by Dan Roberts
Artificial intelligence (AI) makes it possible for machines to learn from experience, adjust to new inputs, and perform human-like tasks. It provides us with human-like interactions with computers and helps us with difficult decision making.
AI works by super-speed processing of large amounts of information (data), allowing the software to learn automatically from patterns or features in the data, and then to predict likely outcomes. In other words, it imitates the learning and decision-making functions of the human brain. But it is much faster, often more reliable, and it requires minimal human intervention. AI still requires human interaction, however, so it is not ready to completely replace us. Instead, it will allow us to be more efficient in our work and daily life, especially those of us who are blind and visually impaired.
AI relies heavily on deep learning and natural language processing. Deep learning is a type of machine learning that trains a computer to perform human-like tasks, such as recognizing speech, identifying images or making predictions. Natural language processing helps computers understand, interpret, and manipulate human language. This is what helps computers communicate with humans by reading text, hearing and interpreting speech, recognizing emotion, and determining which of those parts are important.
AI is in the process of incorporation into many devices for blind and visually impaired people. Such devices include self-driving vehicles, reading machines, face recognition software, and navigation software. In addition, the capabilities of AI in tandem with eye care, diagnosis, and treatment are being dramatically realized, with new uses seemingly being discovered daily.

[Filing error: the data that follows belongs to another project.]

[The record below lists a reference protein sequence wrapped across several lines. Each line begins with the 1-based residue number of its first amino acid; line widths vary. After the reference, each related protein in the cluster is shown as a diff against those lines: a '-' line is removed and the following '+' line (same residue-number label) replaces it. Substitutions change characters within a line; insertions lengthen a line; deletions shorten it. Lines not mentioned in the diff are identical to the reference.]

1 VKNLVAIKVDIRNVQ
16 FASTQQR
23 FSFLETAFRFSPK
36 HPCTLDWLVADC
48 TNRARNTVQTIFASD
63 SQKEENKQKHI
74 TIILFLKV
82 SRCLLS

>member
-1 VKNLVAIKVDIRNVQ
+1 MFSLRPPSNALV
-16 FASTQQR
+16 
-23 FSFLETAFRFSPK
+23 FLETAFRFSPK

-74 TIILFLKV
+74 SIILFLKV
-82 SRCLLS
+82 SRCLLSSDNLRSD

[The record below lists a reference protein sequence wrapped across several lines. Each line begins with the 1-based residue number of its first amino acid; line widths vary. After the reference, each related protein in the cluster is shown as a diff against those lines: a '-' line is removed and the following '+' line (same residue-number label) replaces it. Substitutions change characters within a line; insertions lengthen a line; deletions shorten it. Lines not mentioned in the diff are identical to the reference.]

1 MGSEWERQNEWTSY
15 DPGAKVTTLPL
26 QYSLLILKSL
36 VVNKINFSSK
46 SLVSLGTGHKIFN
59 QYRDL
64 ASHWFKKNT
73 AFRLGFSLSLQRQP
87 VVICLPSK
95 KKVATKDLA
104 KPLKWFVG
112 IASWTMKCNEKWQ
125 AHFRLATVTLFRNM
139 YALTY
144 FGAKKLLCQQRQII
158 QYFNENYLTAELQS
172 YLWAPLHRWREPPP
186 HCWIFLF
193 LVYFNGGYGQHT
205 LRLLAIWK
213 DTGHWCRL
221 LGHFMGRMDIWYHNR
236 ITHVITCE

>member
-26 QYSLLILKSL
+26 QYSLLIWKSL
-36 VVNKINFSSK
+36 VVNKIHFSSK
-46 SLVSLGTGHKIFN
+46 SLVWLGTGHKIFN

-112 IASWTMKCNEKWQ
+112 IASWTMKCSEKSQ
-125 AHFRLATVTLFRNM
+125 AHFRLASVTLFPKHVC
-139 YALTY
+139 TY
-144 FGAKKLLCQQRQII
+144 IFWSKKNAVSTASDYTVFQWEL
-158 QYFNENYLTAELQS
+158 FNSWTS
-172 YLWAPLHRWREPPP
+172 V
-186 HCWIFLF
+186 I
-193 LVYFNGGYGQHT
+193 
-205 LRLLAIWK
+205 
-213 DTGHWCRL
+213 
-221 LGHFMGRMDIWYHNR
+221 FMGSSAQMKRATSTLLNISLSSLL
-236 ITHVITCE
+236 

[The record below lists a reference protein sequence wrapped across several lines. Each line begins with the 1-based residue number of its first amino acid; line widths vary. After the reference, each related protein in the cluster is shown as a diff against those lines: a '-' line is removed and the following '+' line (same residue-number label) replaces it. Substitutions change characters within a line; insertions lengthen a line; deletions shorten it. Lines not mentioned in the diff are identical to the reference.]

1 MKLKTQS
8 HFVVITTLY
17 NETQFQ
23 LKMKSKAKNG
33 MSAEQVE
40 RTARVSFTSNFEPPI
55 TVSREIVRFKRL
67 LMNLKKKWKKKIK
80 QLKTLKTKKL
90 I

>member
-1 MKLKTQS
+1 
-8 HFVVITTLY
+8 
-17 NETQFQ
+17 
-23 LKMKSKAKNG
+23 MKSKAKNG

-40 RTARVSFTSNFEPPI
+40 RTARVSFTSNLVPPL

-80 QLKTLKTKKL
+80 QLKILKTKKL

The full potential of AI is yet to be seen. In the areas of eye care and low vision rehabilitation, we can look forward to it playing a major role in helping to:
- Ensure drug safety by enabling pharmaceutical manufacturers to quickly determine the quality, efficacy, and safety of new products
- Get new therapies to market faster
- Speed up clinical trials
- Ensure more accurate clinical diagnoses
- Ensure optimum treatment choices by doctors
- Make more precise decisions about optimal daily living choices
Thinkers like Steve Wozniak, Bill Gates, and the late Stephen Hawking have warned about AI getting out of hand. Control, after all, is usually enjoyed by the smartest among us, so who wouldn’t worry about machines that are more intelligent than we are? The technology discussed here, however, has been of the “narrow AI” variety, wherein humans set the limits of the machines, keeping them subordinate to us and our whims. There is room for concern about “general AI” machines that might actually approach consciousness, but that is a topic for another time and place. For now, we can enjoy and benefit from the evolution of yet another direction science is taking to make the world a safer and more accessible place.
Resources used in the writing of this article: